Miraculously, we actually did make it to the Shwedagon pagoda before the sun went down! We took off our shoes, as is required at all pagodas and religious sites, and left them on the bus (all except me since I, for whatever reason, thought I would be cool and carry them in instead. They did come in handy for the trip to the bathroom though) and then rode three flights of escalators up the hill through the Western entrance.
The first thing I did was commit a religious faux pas. Our guide excitedly told us that we were in luck because we had the opportunity to receive good luck charms from famous visiting monks. She led us up onto a side terrace near the entrance, where she clasped her hands together, bowed, and spoke in Burmese to a monk that was handing out colorful woven bracelets. At a complete loss for what to do, I attempted to do the same thing (minus the Burmese) – except I forgot that I had my flip flops in hand, and as I bent forward the soles of my shoes fell onto the ground. I might as well have just been wearing them. The monk gave an angry shout, and our guide quickly grabbed the shoes and placed them, soles together, at the bottom of the terrace. This apparently did not ruin my chance to be bestowed with luck, but now I have the additional honor of being chided by a monk — and a famous one, at that.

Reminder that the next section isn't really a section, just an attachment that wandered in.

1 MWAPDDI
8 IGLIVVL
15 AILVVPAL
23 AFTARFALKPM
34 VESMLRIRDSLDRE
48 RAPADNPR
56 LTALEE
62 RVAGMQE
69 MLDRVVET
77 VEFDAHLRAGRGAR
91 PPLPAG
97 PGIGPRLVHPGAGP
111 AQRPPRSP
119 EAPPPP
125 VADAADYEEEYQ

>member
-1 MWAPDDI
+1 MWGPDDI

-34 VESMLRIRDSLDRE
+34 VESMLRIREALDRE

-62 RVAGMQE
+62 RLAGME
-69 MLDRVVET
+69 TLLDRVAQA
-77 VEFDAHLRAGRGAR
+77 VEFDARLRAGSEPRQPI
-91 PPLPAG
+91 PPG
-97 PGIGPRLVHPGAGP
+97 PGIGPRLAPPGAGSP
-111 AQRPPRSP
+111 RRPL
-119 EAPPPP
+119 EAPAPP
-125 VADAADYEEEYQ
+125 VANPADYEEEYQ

Having already visited two pagodas, the Sule Pagoda and the Shwemawdaw Pagoda, I had concluded that pagodas were generally all fairly similar, if you couldn’t read Burmese and didn’t seek deeper religious significance. But I couldn’t have been more wrong in regards to the Shwedagon pagoda!
In addition to the massive, 326-ft stupa in the center (unfortunately covered with bamboo mats to re-guild the golden surface every four years), the enclosed hilltop is covered in smaller stupas, Buddha images, and ornate buildings.
It’s grander in scale and richer in history than the other pagodas by orders of magnitude, but I think the atmosphere is what really sets it apart. It’s at once a destination for deep, meditative prayer and a place to set up a picnic and people-watch all afternoon. Wiki travel guide says it best: